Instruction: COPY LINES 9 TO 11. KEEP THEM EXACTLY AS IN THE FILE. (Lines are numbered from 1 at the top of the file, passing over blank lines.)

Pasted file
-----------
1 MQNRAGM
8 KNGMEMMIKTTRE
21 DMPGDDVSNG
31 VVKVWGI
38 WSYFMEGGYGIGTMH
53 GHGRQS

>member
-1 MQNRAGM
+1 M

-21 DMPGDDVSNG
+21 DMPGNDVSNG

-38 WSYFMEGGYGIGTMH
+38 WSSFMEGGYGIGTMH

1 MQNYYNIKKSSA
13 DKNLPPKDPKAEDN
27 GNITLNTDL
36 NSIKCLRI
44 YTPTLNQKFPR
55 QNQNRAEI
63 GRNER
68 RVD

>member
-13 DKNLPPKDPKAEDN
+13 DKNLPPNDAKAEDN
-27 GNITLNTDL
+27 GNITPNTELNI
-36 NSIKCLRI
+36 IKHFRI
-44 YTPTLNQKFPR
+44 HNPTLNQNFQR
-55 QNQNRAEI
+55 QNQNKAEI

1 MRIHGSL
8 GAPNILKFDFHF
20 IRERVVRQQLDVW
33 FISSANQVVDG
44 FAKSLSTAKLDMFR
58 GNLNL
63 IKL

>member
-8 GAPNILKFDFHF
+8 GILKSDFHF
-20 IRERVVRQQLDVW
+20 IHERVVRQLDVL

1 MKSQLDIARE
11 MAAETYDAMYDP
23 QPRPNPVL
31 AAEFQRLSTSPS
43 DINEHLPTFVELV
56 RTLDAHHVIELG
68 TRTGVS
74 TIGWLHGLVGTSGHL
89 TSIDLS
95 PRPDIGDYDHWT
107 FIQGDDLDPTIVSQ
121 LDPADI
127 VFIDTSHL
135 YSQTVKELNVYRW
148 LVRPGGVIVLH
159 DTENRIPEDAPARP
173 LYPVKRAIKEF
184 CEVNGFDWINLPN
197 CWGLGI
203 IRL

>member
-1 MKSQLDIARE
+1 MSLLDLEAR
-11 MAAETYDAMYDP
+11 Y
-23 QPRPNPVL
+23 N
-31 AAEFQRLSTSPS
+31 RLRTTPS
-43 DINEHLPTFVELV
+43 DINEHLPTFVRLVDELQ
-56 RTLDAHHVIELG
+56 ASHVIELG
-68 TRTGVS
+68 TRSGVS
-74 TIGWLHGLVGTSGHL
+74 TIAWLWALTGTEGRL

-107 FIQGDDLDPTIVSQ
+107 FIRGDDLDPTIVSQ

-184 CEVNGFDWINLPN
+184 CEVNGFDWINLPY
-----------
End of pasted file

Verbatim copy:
+1 M

-21 DMPGDDVSNG
+21 DMPGNDVSNG